Chemistry, The Central Science , 10th edition Theodore L. Brown; H. Eugene LeMay, Jr.; and Bruce E. Bursten. Chapter 17 Additional Aspects of Aqueous Equilibria. John D. Bookstaver St. Charles Community College St. Peters, MO 2006, Prentice Hall, Inc. HC 2 H 3 O 2 ( aq ) + H 2 O ( l ).
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Theodore L. Brown; H. Eugene LeMay, Jr.; and Bruce E. Bursten
John D. Bookstaver
St. Charles Community College
St. Peters, MO
2006, Prentice Hall, Inc.
“The extent of ionization of a weak electrolyte is decreased by adding to the solution a strong electrolyte that has an ion in common with the weak electrolyte.”
[H3O+] = 0.10 + x = 1.01 + 1.4 10−3 = 0.10 M
pH = 1.00
If a small amount of hydroxide is added to an equimolar solution of HF in NaF, for example, the HF reacts with the OH− to make F− and water.
If acid is added, the F− reacts to form HF and water.
What is the pH of a buffer that is 0.12 M in lactic acid, HC3H5O3, and 0.10 M in sodium lactate? Ka for lactic acid is
…it is safe to assume that all of the strong acid or base is consumed in the reaction.
A buffer is made by adding 0.300 mol HC2H3O2 and 0.300 mol NaC2H3O2 to enough water to make 1.00 L of solution. The pH of the buffer is 4.74. Calculate the pH of this solution after 0.020 mol of NaOH is added.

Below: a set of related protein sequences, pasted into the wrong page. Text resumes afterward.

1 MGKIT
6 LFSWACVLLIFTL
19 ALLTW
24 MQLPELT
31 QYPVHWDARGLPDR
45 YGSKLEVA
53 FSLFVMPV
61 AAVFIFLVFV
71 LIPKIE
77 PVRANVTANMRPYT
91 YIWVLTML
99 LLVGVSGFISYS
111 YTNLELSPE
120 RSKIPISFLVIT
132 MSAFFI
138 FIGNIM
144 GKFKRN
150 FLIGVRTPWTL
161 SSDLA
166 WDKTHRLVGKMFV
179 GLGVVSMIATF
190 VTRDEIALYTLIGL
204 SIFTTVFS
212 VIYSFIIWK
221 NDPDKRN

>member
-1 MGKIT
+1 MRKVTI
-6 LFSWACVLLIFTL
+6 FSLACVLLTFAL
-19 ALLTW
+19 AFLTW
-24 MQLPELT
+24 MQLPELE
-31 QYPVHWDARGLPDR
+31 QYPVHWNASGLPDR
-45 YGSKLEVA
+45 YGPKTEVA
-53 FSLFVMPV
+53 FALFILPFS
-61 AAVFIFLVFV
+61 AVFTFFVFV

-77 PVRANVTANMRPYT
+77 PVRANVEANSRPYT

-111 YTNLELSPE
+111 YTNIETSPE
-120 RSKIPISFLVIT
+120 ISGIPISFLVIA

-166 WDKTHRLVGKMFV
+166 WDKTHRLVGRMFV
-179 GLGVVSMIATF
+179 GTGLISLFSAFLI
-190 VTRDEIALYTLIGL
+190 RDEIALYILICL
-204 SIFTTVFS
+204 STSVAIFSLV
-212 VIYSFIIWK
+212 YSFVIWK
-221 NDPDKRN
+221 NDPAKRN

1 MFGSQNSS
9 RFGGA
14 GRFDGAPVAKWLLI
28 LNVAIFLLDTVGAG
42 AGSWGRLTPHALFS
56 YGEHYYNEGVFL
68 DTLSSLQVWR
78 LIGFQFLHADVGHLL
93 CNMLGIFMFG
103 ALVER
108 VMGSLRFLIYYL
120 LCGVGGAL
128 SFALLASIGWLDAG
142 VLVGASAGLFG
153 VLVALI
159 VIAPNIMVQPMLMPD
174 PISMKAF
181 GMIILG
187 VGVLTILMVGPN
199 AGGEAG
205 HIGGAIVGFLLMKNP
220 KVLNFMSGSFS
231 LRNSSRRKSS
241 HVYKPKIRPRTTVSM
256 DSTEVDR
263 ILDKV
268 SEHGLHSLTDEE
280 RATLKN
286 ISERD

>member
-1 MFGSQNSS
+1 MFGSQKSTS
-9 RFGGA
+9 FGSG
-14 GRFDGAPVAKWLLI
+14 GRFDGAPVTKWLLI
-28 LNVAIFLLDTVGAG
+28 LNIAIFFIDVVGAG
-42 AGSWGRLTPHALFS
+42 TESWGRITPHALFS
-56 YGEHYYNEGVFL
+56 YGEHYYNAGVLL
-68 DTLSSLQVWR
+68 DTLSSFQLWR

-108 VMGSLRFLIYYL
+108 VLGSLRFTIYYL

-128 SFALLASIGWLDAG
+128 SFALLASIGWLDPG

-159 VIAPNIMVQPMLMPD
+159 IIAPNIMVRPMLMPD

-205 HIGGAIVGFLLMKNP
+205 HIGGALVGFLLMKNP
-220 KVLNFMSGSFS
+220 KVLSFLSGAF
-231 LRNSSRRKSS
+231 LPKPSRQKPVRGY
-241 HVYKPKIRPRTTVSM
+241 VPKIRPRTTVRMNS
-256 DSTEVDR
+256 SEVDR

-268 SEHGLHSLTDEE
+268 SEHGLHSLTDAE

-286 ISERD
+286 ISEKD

Before the reaction, since
mol HC2H3O2 = mol C2H3O2−
pH = pKa = −log (1.8 10−5) = 4.74
The 0.020 mol NaOH will react with 0.020 mol of the acetic acid:
HC2H3O2(aq) + OH−(aq) C2H3O2−(aq) + H2O(l)
A known concentration of base (or acid) is slowly added to a solution of acid (or base).
A pH meter or indicators are used to determine when the solution has reached the equivalence point, at which the stoichiometric amount of acid equals that of base.
From the start of the titration to near the equivalence point, the pH goes up slowly.
Just before and after the equivalence point, the pH increases rapidly.
At the equivalence point, moles acid = moles base, and the solution contains only water and the salt from the cation of the base and the anion of the acid.
As more base is added, the increase in pH again levels off.
At each point below the equivalence point, the pH of the solution during titration is determined from the amounts of the acid and its conjugate base present at that particular time.
With weaker acids, the initial pH is higher and pH changes near the equivalence point are more subtle.
In these cases there is an equivalence point for each dissociation.
The equilibrium constant expression for this equilibrium is
Ksp = [Ba2+] [SO42−]
where the equilibrium constant, Ksp, is called the solubility product.
One can use differences in solubilities of salts to separate ions in a mixture.